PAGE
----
I especially love what you said here:

    “And did you know that Proverbs 31 woman was praised for her character and diligence? She is not commended for her quiet times, prayer life, or woman’s ministry. Wow! This was a shocker for me! When women simply live a quiet, resourceful, and holy life they are offering a beautiful sacrifice to God.”

    Bravo for your courage in sharing!!

    • Nicole says:

      Thank you Diana! I LOVE your analogy! I totally agree with you, and I’m thankful the Lord has been gracious to open my eyes to this.

  4. Laura says:

    Oh wow…you’ve definitely got me thinking. I agree with several of the statements you’ve made. And it sounds like God is really speaking to you about this, and you’re being rewarded as you put it into practice.

    But I don’t agree that women shouldn’t teach doctrine. I think there is a right way for women to do it, with a respectful attitude, and a right time to do it. That’s just what I believe. (I also wear jewelry and sometimes braid my hair and don’t cover my head.) I’m not gifted in teaching, but I love encouraging, so this is easy for me to say…for women gifted in teaching, I just thank God that there are many (like you) who are listening to what He has to say about where the line is for them.

    I have a hard time with your conclusion about Lysa Terkeurst in particular–her husband chose to be with another woman and abuse substances, and despite her willingness to stay with him and work on it, he did not repent…so I have a hard time with the thought that her divorce is due to what she teaches. If I’m misunderstanding you, I’m sorry! 🙂

    STILL, I want to thank you for sharing your thoughts with humility. I can see that you have an open heart and desire to follow God no matter the cost.

    • Nicole says:

      Matthew 19:8 teaches that God permitted Moses to allow divorce in certain situations because of our hardened hearts, but that is not His best for us. While I would say that a spouse should physically distance themselves from an abusive spouse, divorce is not the right answer simply because it makes light of the covenant Christ has made with His church IMO. This is just my opinion, and is a difficult pill to swallow. I do have a much higher view of God, His plans, and sovereignty than most people, so that probably plays into my views of marriage, divorce and remarriage. I had an incredibly rocky first marriage, and I know this teaching is hard. My first husband died from substance abuse while I was pregnant with my third child after I asked him to leave while he was cheating. So I know how hard this teaching really is! Anyhow, I just put it out there as food for thought, and with all things our actions and decisions are ultimately between ourselves and God.

      If you have the time, this position paper about Marriage and Divorce by John Piper really speaks about God’s heart when it comes to marriage in my opinion: http://www.desiringgod.org/articles/divorce-remarriage-a-position-paper

    • Mrs.O says:

      The Bible clearly tells women what or who to teach. It is very simply put.

      “The elder women likewise, that they be in such behavior as becometh holiness, not false accusers, not subject to much wine, but teachers of honest things.
      That they may instruct the young women to be sober minded, that they love thier husbands, that they love thier children,
      that they be temperate, chaste, keeping at home, good and subject unto thier husbands, that the word of God be not evil spoken of.”

      Titus 2:3-5 Geneva Bible
      Read it…slowly..break it down…pray!!

      It is so simple..straight forward…and it gives us ladies peace if we follow The Author and Finisher of our Faith!!

  5. Heather says:

    I can’t even believe this post. How do you reconcile this with the fact that the Word tells us that each person is given a gift and teaching is one of those gifts? No where in the chapters talking about gifts does the Bible say that women can’t be given this gift. I find it completely misleading to tie the divorces of women in these ministries to their gift of teaching. Who are you to tell people that their gift is being misused or evil? These women are not divorcing because of their gifts. They are divorcing because they are humans married to humans and mistakes have been made. The mistakes in their marriages do not negate to blessings of their gifts. Their divorces are due to Satan attacking them and their families for spreading the Word of God to a world that needs to hear it. As a person who has followed many of these women’s ministry and had God show me amazing, life changing truths through them let me just say I am so disappointed in this post and how you are attacking other women and their gifts.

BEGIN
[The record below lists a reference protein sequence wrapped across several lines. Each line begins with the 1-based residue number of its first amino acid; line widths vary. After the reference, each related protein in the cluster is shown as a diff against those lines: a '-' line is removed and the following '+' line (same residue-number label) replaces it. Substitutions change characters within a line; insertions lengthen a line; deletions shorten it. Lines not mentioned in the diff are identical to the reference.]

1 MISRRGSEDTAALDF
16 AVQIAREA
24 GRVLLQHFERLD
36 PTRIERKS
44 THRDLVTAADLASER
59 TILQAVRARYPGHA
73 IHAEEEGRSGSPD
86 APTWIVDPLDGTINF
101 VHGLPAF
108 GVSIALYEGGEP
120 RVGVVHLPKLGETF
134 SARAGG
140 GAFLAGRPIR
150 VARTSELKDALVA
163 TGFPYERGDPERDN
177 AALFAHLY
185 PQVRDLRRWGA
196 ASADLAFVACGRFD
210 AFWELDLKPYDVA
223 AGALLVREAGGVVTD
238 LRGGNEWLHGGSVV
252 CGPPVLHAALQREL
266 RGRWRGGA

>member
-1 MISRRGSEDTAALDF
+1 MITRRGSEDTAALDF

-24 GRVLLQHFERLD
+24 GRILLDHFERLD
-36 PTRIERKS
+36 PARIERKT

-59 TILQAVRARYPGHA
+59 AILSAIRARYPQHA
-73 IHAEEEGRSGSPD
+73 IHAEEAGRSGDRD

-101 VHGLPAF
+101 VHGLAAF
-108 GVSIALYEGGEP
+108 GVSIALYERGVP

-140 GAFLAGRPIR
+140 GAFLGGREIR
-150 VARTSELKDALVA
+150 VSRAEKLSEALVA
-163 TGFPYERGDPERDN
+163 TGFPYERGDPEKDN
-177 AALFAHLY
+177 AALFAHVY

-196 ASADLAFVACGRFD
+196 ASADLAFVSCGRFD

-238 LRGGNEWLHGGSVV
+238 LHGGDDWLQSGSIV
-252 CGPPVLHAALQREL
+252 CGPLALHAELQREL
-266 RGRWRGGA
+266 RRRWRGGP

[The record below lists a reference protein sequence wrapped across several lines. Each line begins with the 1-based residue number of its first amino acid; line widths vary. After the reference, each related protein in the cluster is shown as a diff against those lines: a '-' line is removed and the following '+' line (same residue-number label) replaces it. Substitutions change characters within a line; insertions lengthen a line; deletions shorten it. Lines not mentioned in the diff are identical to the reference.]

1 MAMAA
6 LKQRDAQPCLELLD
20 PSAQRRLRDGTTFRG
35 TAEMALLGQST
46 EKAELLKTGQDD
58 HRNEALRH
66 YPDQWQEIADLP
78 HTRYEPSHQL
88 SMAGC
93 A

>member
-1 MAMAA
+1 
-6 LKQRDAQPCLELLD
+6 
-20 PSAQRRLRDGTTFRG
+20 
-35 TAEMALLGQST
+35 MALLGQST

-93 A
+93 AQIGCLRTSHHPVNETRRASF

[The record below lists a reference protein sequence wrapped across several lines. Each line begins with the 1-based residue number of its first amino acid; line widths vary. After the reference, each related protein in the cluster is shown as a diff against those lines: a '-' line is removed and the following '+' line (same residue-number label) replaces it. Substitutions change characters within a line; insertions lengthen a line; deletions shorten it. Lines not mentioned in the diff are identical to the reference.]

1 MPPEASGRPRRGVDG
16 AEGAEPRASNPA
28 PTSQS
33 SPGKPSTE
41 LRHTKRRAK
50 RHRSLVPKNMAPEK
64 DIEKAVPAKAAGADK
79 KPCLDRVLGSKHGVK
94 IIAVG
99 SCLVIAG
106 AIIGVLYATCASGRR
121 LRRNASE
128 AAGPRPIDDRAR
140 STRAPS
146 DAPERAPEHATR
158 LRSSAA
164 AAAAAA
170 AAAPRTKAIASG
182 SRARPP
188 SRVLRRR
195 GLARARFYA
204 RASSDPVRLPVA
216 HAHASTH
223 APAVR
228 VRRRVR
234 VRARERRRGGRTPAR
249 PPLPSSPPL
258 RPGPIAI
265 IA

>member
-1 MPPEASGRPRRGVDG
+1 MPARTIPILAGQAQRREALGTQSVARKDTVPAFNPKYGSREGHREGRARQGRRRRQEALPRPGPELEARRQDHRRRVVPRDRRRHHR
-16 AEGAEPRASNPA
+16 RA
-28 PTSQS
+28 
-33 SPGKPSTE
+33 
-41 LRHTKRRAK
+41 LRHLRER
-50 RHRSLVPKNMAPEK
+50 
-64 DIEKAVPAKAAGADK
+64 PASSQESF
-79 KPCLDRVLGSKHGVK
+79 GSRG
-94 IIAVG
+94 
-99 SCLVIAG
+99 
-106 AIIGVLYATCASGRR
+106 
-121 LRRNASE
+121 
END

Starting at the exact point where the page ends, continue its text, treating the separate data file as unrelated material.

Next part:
6. Mama29cubs says:

    Nicole, this article itself IS a teaching on doctrine, as well as your commentary on Matt 19:8 in the comment above.
    I would like to ask questions, but I’m afraid they would be viewed as argumentative, devisive, or even contentious. I guess I’m just not seeing what you’re seeing. Ironically, my husband, a friend, and I just had a similar conversation today about women not speaking/teaching in church, but to teach the younger women (and children).

    Would you be willing to discuss this further?

  7. Kristy Jensen says:

    So judgemental about someone else’s marriage that you were not a part of. I have seen so many “Christian” women attacking Lysa in FB and blogs. Maybe you could personally go to her and hear her heart. This is so sad and sickening, honestly. Are we not also called to love one another? Accusing a sister in Christ of being out of the will of God is very disheartening. I suppose you will close your blog and/or erase all posts that are contrary to this? I hope you know I am saying these things out of brokenness for my sisters in Christ who will feel condemned by you. Sure you have scripture to back up what you believe. I have scripture to say the opposite. Where does that leave us? I used to blog but closed it down because I didn’t want to be included in Christian blogs anymore. Let’s focus on the plank in our own eyes before we condemn someone else. I am unfollowing your blog and FB page. If you feel such things about a broken sister, I dare say how you would feel if my sins were exposed to the world too.